Point of view and character overlap in complicated ways. There are so many types of point of view to choose from, with their own advantages, disadvantages, and pitfalls to watch out for. but when I’m deciding what to use, it comes down to the two questions: Whose story is it? And who’s telling the story? And of course, why? (Sorry, that was more than two questions.) These questions are not just about the technical aspects of point of view. They are about digging into your characters and the heart of your story.

Kill Your Darlings

Have you ever been reading a book, and a character dies, and you’re completely thrown out of the story? It’s happened to me more times than I can count, and it is the worst.

 

If you haven’t guessed by this point, this post is not about the old adage to trim down your novel by cutting words, characters, scenes, subplots, etc, though incidentally I’ve gotten pretty good at that. After talking about creating and developing strong characters, this post is about killing them. If you’ve missed any of the posts in this series on writing characters, you can go read about creating strong protagonists, antagonists, and side characters and about character development in general.

 

Fair warning, I will be using lots of examples in this post, so there will be some spoilers ahead, specifically from the Harry Potter books, the Hunger Games, the Lunar Chronicles, The Book Thief, Tamora Pierce’s Trickster books, and the Mortal Instruments. I will try to keep the spoilers to a minimum, where possible, but you have been warned, so read on at your own peril (but honestly, if you don’t know who dies in Harry Potter by this point, you deserve to be spoiled).

 

So let’s start with looking at some character deaths that drove me nuts.

 

First, Lupin, Tonks, and Colin Creevey. The climactic sequence of Harry Potter and the Deathly Hallows is a huge battle, so naturally people are going to die. Lots of people are going to die. I accept that. Among my writing buddies, I am personally known for killing whole bunches of characters ruthlessly. That is not my problem with some of the deaths at the end of Harry Potter. We’ve already lost Hedwig, Dobby, and Fred in this book alone. Oh, and by the way, Harry’s about to go sacrifice his own life. And then we find out, just by seeing their bodies, that Lupin, Tonks, and Colin Creevey are dead. I get that this is the cost of war. But we don’t see them die, and then their deaths pale in comparison to the idea of Harry’s sacrifice. Personally, this combination doesn’t work for me.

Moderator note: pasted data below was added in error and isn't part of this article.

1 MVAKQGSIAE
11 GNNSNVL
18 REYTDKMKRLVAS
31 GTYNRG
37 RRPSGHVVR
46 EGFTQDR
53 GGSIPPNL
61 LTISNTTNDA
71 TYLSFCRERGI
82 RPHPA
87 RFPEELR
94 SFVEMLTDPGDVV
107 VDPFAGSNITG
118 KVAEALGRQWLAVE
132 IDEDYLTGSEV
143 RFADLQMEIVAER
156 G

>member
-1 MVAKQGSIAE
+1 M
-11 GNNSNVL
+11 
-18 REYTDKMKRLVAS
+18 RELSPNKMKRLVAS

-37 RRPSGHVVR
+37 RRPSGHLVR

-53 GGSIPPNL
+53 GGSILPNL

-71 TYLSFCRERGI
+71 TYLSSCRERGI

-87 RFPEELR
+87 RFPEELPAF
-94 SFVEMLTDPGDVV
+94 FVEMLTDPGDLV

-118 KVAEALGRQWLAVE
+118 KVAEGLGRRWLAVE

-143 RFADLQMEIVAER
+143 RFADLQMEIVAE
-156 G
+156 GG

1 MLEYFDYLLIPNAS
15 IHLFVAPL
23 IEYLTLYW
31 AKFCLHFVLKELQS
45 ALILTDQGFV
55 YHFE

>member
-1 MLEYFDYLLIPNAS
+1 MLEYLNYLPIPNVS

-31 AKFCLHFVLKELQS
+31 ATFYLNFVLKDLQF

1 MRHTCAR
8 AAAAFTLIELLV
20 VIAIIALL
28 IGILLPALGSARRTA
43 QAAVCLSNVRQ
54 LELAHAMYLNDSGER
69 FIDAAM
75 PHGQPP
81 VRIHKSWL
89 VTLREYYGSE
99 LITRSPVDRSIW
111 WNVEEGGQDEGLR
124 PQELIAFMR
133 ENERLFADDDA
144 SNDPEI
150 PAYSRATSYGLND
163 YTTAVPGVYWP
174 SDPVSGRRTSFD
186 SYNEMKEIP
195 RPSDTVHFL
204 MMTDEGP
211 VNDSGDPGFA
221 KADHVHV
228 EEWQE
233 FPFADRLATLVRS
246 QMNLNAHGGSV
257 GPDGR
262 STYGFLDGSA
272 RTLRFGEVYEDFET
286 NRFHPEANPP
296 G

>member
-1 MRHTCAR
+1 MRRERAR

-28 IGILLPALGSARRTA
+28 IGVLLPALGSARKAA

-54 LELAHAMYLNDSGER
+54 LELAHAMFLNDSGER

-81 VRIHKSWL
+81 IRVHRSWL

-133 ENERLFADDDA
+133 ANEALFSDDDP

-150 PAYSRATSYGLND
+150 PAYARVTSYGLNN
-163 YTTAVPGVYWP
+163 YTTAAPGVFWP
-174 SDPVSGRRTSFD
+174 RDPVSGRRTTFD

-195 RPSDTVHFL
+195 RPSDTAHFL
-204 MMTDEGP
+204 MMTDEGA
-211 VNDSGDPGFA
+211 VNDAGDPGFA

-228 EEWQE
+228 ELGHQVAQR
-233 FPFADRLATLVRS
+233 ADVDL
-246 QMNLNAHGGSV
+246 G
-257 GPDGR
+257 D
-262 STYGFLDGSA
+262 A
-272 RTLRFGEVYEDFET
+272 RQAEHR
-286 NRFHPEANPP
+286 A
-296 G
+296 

To give one more example of a death that doesn’t work for me, let’s look at the end of Mockingjay, when out of nowhere, Prim is in the middle of a war zone and gets blown up. I will admit that the movie did a much better job with this and cleared up a lot of the confusion about what happened (in the movie, it may in fact be something I accept), but in the book, it was not okay. First of all, Katniss volunteered for the Hunger Games in the first book in order to save Prim, and by killing Prim, it really makes you wonder, well what was the point of all of this? Furthermore, in the books, Prim is never developed as a character—she is always just an object for Katniss to protect. We are sad when she dies because Katniss is sad, but we are not forced to mourn her in her own right. Finally, though again I think the movie clears this up nicely, there is nothing gained by Prim’s death. She doesn’t save anyone or accomplish anything by dying, and we already very clearly have seen the cost of war *takes a minute to wail “Finnick!”*. And then Katniss votes for one more Hunger Games, for Prim, which invalidates everything even more.